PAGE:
Nine ambassadors accredited to Beirut are women. WE get together now and again to compare notes. We share our concern about this get out clause. Our Pakistani colleague reminds us that when Pakistan introduced a 33% quota for women in both parliamentary and district elections, they made it conditional that all places reserved for women were filled by women. If no women were available the places would remain vacant. This ensured that women were found!
I get a chance later in the day to ask the Prime Minister about it. The Minister of Interior is present too. He assures me (and others listening) not to worry. Women will stand and if parties don't put up women candidates, then there will always be enough independent women to put themselves forward. He is right. Why should we doubt the willingness of women to seize this opportunity. Oh independent Lebanese women prove us right! Still why always make it difficult? Surely the Pakistan example is worth considering...
It is that time of year. Those who have heard me speak about the subject know that I am a fan of former Prime Minister John Major's aims to ensure that Honours are given to those who truly deserve it and to ensure that unsung heroes are as equally deserving as top majors. In my time in Beirut it has been my great privilege to convey an Honorary MBE to one of the members of my staff, Paul Khawaja, for services to British export. And I have been pleased to see the award of two other MBEs for services to the British community during the 2006 evacuation.
In this year's New Year's honors list, the strength of Lebanese/British relations is recognised in the award to Dr Claude Serhal for services to archaeology. For me Claude is a living symbol of the strength of British/Lebanese relations and the devotion of expat Lebanese for their home country. This award is a just recognition of that dedication. Reading the announcement, it doesn't say much "Dr Claude Doumet Serhal for services to archaeology". Let's elaborate... for 15 years of services to British Lebanese archaeology...for keeping the excavation at Sidon alive, for helping demonstrate to the people of Sidon and Lebanon (and the UK) the extraordinary history of this eastern edge of the Mediterranean.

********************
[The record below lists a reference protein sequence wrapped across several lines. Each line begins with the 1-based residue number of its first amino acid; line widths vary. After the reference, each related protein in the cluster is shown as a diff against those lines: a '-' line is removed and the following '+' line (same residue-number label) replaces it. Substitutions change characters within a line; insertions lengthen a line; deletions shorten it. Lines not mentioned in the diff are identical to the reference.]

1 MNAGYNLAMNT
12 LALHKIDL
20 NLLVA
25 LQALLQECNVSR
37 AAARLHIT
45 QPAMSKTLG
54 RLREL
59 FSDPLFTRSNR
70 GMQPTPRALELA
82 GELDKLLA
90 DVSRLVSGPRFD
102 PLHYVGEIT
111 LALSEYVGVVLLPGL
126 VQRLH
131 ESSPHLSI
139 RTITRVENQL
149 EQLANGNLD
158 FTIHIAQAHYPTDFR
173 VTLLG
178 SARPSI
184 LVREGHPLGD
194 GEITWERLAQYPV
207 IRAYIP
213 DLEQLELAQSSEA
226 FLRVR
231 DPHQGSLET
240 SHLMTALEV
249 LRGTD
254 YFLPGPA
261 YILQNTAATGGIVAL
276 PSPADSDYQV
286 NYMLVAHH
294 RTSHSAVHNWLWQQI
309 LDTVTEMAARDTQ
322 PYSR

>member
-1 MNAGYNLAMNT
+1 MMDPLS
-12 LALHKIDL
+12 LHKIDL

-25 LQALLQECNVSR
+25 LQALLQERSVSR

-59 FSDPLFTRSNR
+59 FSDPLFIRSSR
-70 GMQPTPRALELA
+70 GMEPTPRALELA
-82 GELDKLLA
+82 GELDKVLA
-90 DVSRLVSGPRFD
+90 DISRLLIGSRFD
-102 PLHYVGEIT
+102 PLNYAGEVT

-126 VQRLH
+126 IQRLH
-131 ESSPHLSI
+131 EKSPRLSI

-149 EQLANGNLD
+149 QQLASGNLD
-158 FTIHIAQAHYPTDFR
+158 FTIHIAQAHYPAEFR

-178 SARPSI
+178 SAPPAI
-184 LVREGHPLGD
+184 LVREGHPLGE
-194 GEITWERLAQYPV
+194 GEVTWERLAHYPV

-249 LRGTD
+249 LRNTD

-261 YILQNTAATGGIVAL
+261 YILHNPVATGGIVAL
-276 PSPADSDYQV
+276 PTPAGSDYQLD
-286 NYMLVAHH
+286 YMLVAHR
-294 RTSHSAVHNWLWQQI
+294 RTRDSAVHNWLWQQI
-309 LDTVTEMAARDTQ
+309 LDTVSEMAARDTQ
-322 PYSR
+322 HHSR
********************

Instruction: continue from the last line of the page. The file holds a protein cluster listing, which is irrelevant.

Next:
Anyone who has met Claude, especially if you have gone to the dig in Sidon one summer in the heat and the dust and walked around the layers from the Bronze Age on, will know that her enthusiasm and her dedication have kept this site going and helped lead us all to understand better our forefathers. I am pleased that the British Embassy played its own part in awareness raising about this project more than a year ago, helping Claude and her team show a film about their work and raise funds to continue the excavation.
The good news is that there is money now to build an onsite museum and with Claude's help and that of the British Museum as well as the people of Sidon, this future museum will make the history of the Mediterranean accessible to visitors. And it will continue the transformation of historic Sidon. If you have never visited. Do. There is a wonderful day trip to do taking in the two crusader castles, the old souks, the soap museum and the archaeological site for which Claude has been justly recognised.
And then on Monday, a lecture at the Isam Fares Institute at the American University of Beirut. In English this time, but an academic environment is always very challenging. What is the UK getting out of being a back seat driver to the US? I like the symbolism. Back seat drivers don't often control the vehicle although they do usually make their voice heard ! Isam Fares are doing a good job focussing on some very clear policy debates, like climate change and its effect in the Arab world. I hope my volunteering to speak can help us develop a useful exchange and maybe look at ways of bringing in British academics.
NB still no President. Yet another parliamentary session scheduled for tomorrow. Time to get out of this void.